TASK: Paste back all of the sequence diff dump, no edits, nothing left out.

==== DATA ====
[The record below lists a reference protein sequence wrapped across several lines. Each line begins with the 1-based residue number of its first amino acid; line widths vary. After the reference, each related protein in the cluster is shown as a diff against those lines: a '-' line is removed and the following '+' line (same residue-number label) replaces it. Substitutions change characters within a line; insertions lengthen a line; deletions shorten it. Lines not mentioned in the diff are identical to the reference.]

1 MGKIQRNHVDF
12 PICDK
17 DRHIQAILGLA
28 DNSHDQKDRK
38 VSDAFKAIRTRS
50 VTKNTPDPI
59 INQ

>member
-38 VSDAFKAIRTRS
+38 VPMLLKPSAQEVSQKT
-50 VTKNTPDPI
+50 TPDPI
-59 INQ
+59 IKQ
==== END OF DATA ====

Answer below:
[The record below lists a reference protein sequence wrapped across several lines. Each line begins with the 1-based residue number of its first amino acid; line widths vary. After the reference, each related protein in the cluster is shown as a diff against those lines: a '-' line is removed and the following '+' line (same residue-number label) replaces it. Substitutions change characters within a line; insertions lengthen a line; deletions shorten it. Lines not mentioned in the diff are identical to the reference.]

1 MGKIQRNHVDF
12 PICDK
17 DRHIQAILGLA
28 DNSHDQKDRK
38 VSDAFKAIRTRS
50 VTKNTPDPI
59 INQ

>member
-38 VSDAFKAIRTRS
+38 VPMLLKPSAQEVSQKT
-50 VTKNTPDPI
+50 TPDPI
-59 INQ
+59 IKQ